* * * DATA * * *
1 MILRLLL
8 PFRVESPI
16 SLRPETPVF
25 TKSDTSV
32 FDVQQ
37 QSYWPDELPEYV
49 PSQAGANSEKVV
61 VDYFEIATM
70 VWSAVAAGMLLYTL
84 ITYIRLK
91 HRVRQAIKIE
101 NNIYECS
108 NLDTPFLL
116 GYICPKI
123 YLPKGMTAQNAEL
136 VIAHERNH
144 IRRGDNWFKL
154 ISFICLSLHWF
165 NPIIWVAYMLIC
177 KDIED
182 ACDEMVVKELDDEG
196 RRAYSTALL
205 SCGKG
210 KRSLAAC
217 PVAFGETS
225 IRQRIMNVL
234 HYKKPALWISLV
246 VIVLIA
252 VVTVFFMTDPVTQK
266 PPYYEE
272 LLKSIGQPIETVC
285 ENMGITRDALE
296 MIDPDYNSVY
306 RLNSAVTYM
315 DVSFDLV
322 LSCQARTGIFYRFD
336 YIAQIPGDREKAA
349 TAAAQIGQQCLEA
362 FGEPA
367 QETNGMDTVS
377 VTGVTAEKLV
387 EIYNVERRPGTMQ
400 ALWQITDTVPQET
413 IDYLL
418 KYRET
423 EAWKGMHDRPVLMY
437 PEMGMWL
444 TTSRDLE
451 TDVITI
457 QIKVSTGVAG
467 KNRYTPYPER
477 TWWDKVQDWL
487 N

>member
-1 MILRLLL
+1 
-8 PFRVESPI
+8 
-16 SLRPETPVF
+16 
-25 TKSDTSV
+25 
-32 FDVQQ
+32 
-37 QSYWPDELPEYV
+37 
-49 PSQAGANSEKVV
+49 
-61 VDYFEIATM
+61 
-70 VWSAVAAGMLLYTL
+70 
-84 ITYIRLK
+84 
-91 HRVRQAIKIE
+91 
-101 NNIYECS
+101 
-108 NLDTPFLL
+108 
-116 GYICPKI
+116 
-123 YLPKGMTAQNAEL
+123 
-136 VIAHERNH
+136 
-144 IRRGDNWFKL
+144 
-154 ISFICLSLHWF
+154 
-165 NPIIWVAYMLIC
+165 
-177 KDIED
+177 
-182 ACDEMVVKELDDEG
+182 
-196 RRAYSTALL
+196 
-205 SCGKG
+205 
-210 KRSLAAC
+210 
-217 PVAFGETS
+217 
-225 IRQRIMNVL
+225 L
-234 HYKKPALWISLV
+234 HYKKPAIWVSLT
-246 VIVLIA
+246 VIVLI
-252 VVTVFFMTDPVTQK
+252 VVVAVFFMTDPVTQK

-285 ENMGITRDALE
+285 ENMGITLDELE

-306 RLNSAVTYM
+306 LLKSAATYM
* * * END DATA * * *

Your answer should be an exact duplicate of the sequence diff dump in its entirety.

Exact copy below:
1 MILRLLL
8 PFRVESPI
16 SLRPETPVF
25 TKSDTSV
32 FDVQQ
37 QSYWPDELPEYV
49 PSQAGANSEKVV
61 VDYFEIATM
70 VWSAVAAGMLLYTL
84 ITYIRLK
91 HRVRQAIKIE
101 NNIYECS
108 NLDTPFLL
116 GYICPKI
123 YLPKGMTAQNAEL
136 VIAHERNH
144 IRRGDNWFKL
154 ISFICLSLHWF
165 NPIIWVAYMLIC
177 KDIED
182 ACDEMVVKELDDEG
196 RRAYSTALL
205 SCGKG
210 KRSLAAC
217 PVAFGETS
225 IRQRIMNVL
234 HYKKPALWISLV
246 VIVLIA
252 VVTVFFMTDPVTQK
266 PPYYEE
272 LLKSIGQPIETVC
285 ENMGITRDALE
296 MIDPDYNSVY
306 RLNSAVTYM
315 DVSFDLV
322 LSCQARTGIFYRFD
336 YIAQIPGDREKAA
349 TAAAQIGQQCLEA
362 FGEPA
367 QETNGMDTVS
377 VTGVTAEKLV
387 EIYNVERRPGTMQ
400 ALWQITDTVPQET
413 IDYLL
418 KYRET
423 EAWKGMHDRPVLMY
437 PEMGMWL
444 TTSRDLE
451 TDVITI
457 QIKVSTGVAG
467 KNRYTPYPER
477 TWWDKVQDWL
487 N

>member
-1 MILRLLL
+1 
-8 PFRVESPI
+8 
-16 SLRPETPVF
+16 
-25 TKSDTSV
+25 
-32 FDVQQ
+32 
-37 QSYWPDELPEYV
+37 
-49 PSQAGANSEKVV
+49 
-61 VDYFEIATM
+61 
-70 VWSAVAAGMLLYTL
+70 
-84 ITYIRLK
+84 
-91 HRVRQAIKIE
+91 
-101 NNIYECS
+101 
-108 NLDTPFLL
+108 
-116 GYICPKI
+116 
-123 YLPKGMTAQNAEL
+123 
-136 VIAHERNH
+136 
-144 IRRGDNWFKL
+144 
-154 ISFICLSLHWF
+154 
-165 NPIIWVAYMLIC
+165 
-177 KDIED
+177 
-182 ACDEMVVKELDDEG
+182 
-196 RRAYSTALL
+196 
-205 SCGKG
+205 
-210 KRSLAAC
+210 
-217 PVAFGETS
+217 
-225 IRQRIMNVL
+225 L
-234 HYKKPALWISLV
+234 HYKKPAIWVSLT
-246 VIVLIA
+246 VIVLI
-252 VVTVFFMTDPVTQK
+252 VVVAVFFMTDPVTQK

-285 ENMGITRDALE
+285 ENMGITLDELE

-306 RLNSAVTYM
+306 LLKSAATYM